The Truth About Content Sliders – Are They Any Good?

I’m sure you’re fairly familiar with content sliders. In short, it’s those things that clients always want on their sites to make them more “dynamic” and “alive.”

And sure, to some extend they do that. After all, sliders introduce movement, and movement means life. But are sliders actually any good? Should we use them on the sites we’re building just because clients ask us to? Should we use it on our own sites? Or maybe they’re just landfill.

Well, let’s find out.

Here are some of the downsides of sliders that you should keep in mind when building your next design.

Sliders and site speed

Sliders make your site load slower. Most of them rely on jQuery or other scripts. And even though jQuery is an extraordinary thing, we have to remember that it’s still code that’s additional, and it will take additional time to load.

Also, the problem with some sliders is that they load all the images (or other information) on the initial page load. So if your slider is 1000px by 600px, and you have four images in the rotation, you are loading four huge images on that one page load.

Unless that slider content is more valuable than gold, that’s a lot of wasted load time. And what happens when your page takes a long time to load? People leave before looking at anything, much less your slider.

Sliders and click through rate

First off, only 1% of visitors actually click on a slide. As it turns out, sliders are just fancy displays, but they don’t even do that job well.

What’s more interesting, people simply ignore sliders because they trigger banner blindness.

Think about how you use the web. Do you load a web page, and watch a slider scroll all the way through every item, and wait to click on the thing you like best? No. Most people want to be able to find what they’re looking for instantly. Using a slider is just more work. You either have to wait for what you’re looking for to show up and then click through to a destination URL, or you have to click through the slider to find what you’re looking for.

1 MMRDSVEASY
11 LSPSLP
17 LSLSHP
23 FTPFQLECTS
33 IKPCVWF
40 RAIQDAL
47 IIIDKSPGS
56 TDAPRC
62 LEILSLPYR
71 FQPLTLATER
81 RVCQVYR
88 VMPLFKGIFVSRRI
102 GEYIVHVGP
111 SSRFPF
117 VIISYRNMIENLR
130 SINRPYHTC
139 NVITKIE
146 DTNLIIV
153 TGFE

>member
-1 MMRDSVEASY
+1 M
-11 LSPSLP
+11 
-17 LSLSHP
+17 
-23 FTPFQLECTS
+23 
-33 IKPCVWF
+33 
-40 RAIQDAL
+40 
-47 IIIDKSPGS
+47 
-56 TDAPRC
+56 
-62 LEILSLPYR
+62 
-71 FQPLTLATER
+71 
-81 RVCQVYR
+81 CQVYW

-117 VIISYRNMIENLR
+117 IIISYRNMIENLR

Sliders and the fold

The fold is an idea from print media. Basically content higher up the page gets more attention. Frankly, that’s not how it works on the web. Studies show that most users will scroll around.

Additionally, with sliders, users won’t see any real actionable content at first, so it usually makes them bounce.

Sliders and focus

Sliders are full of distractions – huge box shadows, crazy blocks that flip all over the page on rotation, and etc. Most of the time they just distract users from other, more actionable content.

Also, sliders tend to be just the easy way out. They’re like saying, “I don’t really know what to show here, so I’ll throw all of it into a slider” – which is never good.

“Okay” – says you – “But what should I use instead of sliders?”

Here are some possibilities:

Alternative #1 – Use a clever background slider

Let’s get straight to an example. Check out what’s going on on Wix’s homepage. In the center part, there’s only some good and short copy and a Start Now button. The text remains stationary at all times. However, the background slides around getting some additional user attention.

The page presents a minimal healthy amount of information, just enough to introduce the reader to the product and convince them to join the site.